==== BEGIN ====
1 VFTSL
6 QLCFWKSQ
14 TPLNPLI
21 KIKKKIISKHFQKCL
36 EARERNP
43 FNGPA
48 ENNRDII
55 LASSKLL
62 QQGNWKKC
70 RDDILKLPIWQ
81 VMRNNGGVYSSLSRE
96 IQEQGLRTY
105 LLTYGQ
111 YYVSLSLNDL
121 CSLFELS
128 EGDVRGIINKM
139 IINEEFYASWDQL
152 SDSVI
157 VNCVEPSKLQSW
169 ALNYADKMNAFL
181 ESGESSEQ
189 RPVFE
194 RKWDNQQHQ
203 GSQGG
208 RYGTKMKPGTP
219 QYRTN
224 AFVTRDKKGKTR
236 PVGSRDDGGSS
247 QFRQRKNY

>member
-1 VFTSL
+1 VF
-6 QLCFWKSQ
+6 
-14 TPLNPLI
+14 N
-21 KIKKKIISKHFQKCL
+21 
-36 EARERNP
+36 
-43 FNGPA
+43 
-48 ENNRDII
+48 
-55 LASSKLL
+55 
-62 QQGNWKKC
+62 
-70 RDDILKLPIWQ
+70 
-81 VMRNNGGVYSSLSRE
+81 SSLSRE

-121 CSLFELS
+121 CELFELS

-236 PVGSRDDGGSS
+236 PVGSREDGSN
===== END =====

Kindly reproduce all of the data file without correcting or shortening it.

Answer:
1 VFTSL
6 QLCFWKSQ
14 TPLNPLI
21 KIKKKIISKHFQKCL
36 EARERNP
43 FNGPA
48 ENNRDII
55 LASSKLL
62 QQGNWKKC
70 RDDILKLPIWQ
81 VMRNNGGVYSSLSRE
96 IQEQGLRTY
105 LLTYGQ
111 YYVSLSLNDL
121 CSLFELS
128 EGDVRGIINKM
139 IINEEFYASWDQL
152 SDSVI
157 VNCVEPSKLQSW
169 ALNYADKMNAFL
181 ESGESSEQ
189 RPVFE
194 RKWDNQQHQ
203 GSQGG
208 RYGTKMKPGTP
219 QYRTN
224 AFVTRDKKGKTR
236 PVGSRDDGGSS
247 QFRQRKNY

>member
-1 VFTSL
+1 VF
-6 QLCFWKSQ
+6 
-14 TPLNPLI
+14 N
-21 KIKKKIISKHFQKCL
+21 
-36 EARERNP
+36 
-43 FNGPA
+43 
-48 ENNRDII
+48 
-55 LASSKLL
+55 
-62 QQGNWKKC
+62 
-70 RDDILKLPIWQ
+70 
-81 VMRNNGGVYSSLSRE
+81 SSLSRE

-121 CSLFELS
+121 CELFELS

-236 PVGSRDDGGSS
+236 PVGSREDGSN